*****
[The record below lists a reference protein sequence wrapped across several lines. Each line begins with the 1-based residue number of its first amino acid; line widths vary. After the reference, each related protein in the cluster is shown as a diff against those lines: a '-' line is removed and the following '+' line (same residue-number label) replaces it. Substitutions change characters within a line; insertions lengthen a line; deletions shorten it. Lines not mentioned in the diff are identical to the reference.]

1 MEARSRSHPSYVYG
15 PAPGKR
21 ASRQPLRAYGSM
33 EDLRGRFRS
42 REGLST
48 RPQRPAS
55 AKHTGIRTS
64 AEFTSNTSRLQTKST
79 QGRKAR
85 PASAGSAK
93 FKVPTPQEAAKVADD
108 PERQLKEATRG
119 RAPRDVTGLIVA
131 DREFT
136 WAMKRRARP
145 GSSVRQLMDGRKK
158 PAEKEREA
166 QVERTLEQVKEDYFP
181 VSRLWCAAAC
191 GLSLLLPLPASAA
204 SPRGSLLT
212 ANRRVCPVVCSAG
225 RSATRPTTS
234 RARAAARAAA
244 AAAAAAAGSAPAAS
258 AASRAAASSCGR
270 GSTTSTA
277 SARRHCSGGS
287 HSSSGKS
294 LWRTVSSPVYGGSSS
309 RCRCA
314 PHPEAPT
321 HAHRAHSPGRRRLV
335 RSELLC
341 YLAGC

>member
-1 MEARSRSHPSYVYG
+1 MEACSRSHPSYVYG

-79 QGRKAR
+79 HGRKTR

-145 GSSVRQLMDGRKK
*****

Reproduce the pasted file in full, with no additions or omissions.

[The record below lists a reference protein sequence wrapped across several lines. Each line begins with the 1-based residue number of its first amino acid; line widths vary. After the reference, each related protein in the cluster is shown as a diff against those lines: a '-' line is removed and the following '+' line (same residue-number label) replaces it. Substitutions change characters within a line; insertions lengthen a line; deletions shorten it. Lines not mentioned in the diff are identical to the reference.]

1 MEARSRSHPSYVYG
15 PAPGKR
21 ASRQPLRAYGSM
33 EDLRGRFRS
42 REGLST
48 RPQRPAS
55 AKHTGIRTS
64 AEFTSNTSRLQTKST
79 QGRKAR
85 PASAGSAK
93 FKVPTPQEAAKVADD
108 PERQLKEATRG
119 RAPRDVTGLIVA
131 DREFT
136 WAMKRRARP
145 GSSVRQLMDGRKK
158 PAEKEREA
166 QVERTLEQVKEDYFP
181 VSRLWCAAAC
191 GLSLLLPLPASAA
204 SPRGSLLT
212 ANRRVCPVVCSAG
225 RSATRPTTS
234 RARAAARAAA
244 AAAAAAAGSAPAAS
258 AASRAAASSCGR
270 GSTTSTA
277 SARRHCSGGS
287 HSSSGKS
294 LWRTVSSPVYGGSSS
309 RCRCA
314 PHPEAPT
321 HAHRAHSPGRRRLV
335 RSELLC
341 YLAGC

>member
-1 MEARSRSHPSYVYG
+1 MEACSRSHPSYVYG

-79 QGRKAR
+79 HGRKTR

-145 GSSVRQLMDGRKK